Humming Along

Stay In by Johanna Poblete, Senior Reporter
Business World – Weekender | October 1, 2010

One Dreamy Indeterminate Hum
Your Imaginary Friends
Lilystars Records

ONE OUGHT to expect that with the EP title of One Dreamy Indeterminate Hum, that the music of Your Imaginary Friends would be akin to a sonic ellipsis — unsubstantial, halting, wispy. It is anything but.

While it can be light and lilting, the sound is solid; no tentativeness, no halting pause, no slacking, just the pure confidence of plug-in-and-play, even conjuring a wall of noise to drop on the unsuspecting audience.

Indeterminate here refers to category, that tiny little slot we like to keep our records in, for some semblance of order. This being an EP produced under Lilystars Records, you already expect a certain kind of sound — something a little left off center.

Your Imaginary Friends flirts with a guitar-driven mishmash of late 1980s and early 1990s sound, combining the lyric-driven — and yes, sometimes dreamy, or better yet, romantic — 1980s pop with the edgier, grittier, sometimes incoherent grunge era.

If it weren’t for the light, feminine voice of young bassist Em (short for Emerald) Aquino chiming in with the pronounced tones of frontman Ahmad Tanji, this would be out-and-out aggressive rock ‘n’ roll rather than the gentler indie (case in point, “Oh Liza,” which the band sees as laying the groundwork of their musical style).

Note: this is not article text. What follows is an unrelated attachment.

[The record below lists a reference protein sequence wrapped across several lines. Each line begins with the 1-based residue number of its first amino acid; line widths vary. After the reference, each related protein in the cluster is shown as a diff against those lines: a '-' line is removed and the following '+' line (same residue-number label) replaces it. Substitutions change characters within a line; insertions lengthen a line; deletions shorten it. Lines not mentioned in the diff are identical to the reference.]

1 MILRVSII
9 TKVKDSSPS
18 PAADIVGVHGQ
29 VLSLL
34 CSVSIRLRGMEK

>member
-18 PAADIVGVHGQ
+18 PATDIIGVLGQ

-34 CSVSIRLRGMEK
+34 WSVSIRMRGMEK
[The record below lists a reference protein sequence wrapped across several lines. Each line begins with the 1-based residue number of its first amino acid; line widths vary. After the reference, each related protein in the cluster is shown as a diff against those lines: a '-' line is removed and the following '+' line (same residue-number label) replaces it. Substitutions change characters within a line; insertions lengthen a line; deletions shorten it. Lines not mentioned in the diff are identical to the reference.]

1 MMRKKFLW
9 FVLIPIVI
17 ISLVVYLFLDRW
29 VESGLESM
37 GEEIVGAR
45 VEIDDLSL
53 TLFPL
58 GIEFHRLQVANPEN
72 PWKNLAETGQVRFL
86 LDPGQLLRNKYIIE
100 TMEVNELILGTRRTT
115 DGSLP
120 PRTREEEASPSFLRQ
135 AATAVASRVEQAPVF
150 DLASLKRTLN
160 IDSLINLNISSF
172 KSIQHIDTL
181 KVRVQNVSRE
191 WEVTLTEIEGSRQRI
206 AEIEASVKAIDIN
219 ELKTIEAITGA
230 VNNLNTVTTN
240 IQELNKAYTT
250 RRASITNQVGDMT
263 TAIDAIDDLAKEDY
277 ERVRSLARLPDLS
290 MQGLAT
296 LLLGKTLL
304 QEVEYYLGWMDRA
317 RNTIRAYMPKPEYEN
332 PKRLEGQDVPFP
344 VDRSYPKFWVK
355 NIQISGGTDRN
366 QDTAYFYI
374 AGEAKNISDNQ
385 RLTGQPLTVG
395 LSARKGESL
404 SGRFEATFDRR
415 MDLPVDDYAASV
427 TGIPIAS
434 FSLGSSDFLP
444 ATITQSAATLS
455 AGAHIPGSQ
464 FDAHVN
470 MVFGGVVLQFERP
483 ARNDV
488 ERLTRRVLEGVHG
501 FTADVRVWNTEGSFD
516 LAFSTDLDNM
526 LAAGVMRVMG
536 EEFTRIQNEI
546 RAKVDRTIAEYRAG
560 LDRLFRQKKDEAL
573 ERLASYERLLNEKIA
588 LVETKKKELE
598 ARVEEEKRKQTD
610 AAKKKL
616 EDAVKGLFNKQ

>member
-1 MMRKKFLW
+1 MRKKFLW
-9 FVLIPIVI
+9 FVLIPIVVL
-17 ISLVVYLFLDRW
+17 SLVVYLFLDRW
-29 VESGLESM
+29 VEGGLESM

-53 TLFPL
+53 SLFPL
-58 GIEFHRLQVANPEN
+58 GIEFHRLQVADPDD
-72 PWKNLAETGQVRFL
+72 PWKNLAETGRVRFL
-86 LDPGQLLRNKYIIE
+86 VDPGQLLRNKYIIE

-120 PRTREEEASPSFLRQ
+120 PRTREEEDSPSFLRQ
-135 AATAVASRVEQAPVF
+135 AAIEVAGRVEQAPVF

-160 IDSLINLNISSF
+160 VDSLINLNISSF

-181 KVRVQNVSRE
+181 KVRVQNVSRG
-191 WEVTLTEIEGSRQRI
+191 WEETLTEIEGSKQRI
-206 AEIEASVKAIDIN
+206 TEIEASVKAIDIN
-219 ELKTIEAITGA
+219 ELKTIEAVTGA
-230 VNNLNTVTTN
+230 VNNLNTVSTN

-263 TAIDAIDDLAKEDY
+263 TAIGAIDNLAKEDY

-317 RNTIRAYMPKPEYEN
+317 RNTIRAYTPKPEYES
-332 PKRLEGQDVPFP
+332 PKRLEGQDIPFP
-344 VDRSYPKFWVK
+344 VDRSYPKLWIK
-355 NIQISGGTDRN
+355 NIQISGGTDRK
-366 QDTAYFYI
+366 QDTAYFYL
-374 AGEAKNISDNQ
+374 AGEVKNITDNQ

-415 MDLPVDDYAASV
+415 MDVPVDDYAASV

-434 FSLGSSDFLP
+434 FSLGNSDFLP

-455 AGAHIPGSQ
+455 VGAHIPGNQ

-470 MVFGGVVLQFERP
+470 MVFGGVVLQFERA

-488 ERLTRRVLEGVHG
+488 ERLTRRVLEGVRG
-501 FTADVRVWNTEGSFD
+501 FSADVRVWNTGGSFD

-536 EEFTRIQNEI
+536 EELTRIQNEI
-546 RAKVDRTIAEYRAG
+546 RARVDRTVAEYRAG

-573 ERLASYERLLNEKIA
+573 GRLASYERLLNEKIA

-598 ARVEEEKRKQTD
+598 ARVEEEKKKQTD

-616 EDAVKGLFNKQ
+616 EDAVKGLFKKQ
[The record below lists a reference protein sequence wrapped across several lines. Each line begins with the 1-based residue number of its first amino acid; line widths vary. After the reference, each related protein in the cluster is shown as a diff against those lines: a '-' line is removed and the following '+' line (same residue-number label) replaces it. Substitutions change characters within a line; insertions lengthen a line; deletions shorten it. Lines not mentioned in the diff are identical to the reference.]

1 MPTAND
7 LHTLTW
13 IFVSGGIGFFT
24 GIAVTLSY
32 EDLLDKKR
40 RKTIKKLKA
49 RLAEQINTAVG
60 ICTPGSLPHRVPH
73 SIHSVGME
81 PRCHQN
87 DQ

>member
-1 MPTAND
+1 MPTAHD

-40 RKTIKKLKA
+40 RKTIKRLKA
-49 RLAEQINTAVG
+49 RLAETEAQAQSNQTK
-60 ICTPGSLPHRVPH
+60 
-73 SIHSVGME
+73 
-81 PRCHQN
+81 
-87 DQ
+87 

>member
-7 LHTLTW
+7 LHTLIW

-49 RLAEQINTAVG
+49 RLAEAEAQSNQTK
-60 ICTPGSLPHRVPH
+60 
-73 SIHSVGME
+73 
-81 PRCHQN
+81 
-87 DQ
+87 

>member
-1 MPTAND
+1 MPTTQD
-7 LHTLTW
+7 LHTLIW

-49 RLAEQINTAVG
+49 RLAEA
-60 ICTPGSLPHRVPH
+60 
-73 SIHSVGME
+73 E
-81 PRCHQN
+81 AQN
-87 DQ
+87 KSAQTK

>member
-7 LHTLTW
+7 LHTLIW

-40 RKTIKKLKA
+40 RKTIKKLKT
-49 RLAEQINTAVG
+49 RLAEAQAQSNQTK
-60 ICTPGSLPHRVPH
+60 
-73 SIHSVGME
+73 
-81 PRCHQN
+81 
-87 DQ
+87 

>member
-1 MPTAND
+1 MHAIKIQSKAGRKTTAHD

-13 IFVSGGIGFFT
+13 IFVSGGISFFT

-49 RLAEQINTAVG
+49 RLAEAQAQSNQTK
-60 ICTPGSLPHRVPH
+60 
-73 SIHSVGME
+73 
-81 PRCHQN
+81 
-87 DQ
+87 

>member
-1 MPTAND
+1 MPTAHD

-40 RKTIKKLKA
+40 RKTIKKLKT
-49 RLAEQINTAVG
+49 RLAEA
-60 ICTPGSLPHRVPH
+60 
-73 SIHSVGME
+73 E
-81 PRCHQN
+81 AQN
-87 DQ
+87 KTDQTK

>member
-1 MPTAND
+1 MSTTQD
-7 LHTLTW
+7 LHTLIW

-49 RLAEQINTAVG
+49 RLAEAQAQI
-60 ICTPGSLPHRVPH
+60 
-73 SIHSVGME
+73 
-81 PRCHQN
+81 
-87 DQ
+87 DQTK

E-mail hookup

The rather unorthodox beginnings of the band can be traced to an “e-mail project” between two of its members, as they were in separate locales at the time. That was four years ago.

Ahmad is now based in Manila (although shuttling back to Bicol at least once a month), his brother and guitar-wingman Khalid also works here in a BPO company and drummer Eric is a copywriter for an automaker. Their former bassist, Tanya V. Singh (the lady who contributed a track, “By Beautiful Intentions”) has been replaced by Ms. Aquino, a nurse with dexterous hands.

From the start, the three men in the band, all Bicolanos, had wanted a female bass player, precisely to have that female voice. As the band lists The Pixies — that highly abrasive if melodic and comically ironic band from the 1990s (if “Hey” doesn’t ring a bell, “Here Comes Your Man” ought to) — as an influence, one suspects this pays homage to the Kim Deal ideal.

Ms. Aquino is pretty much blasé about being the lone woman in the band, indicating that the others treat her “like a little sister.”

The band also references The Smiths, canonized as the best of British indie from the 1980s, revered for its unique sound and Morrissey’s songwriting (not to mention his much-admired diction); and alternative rock band Death Cab For Cutie, more contemporary than the other two but again, the common denominator being layered guitars and clever lyricism.

Band meets Lily

In 2009, they struck up a partnership with Lilystars Records, when label manager/musician Clementine heard them play on Buzz Night at Club Dredd. Yet another case of mutual admiration, the band was slated to record a couple of songs for a compilation album — this transformed into the five-song EP One Dreamy Indeterminate Hum, launched at The POP Shoppe! Music Series at Ayala Museum last September.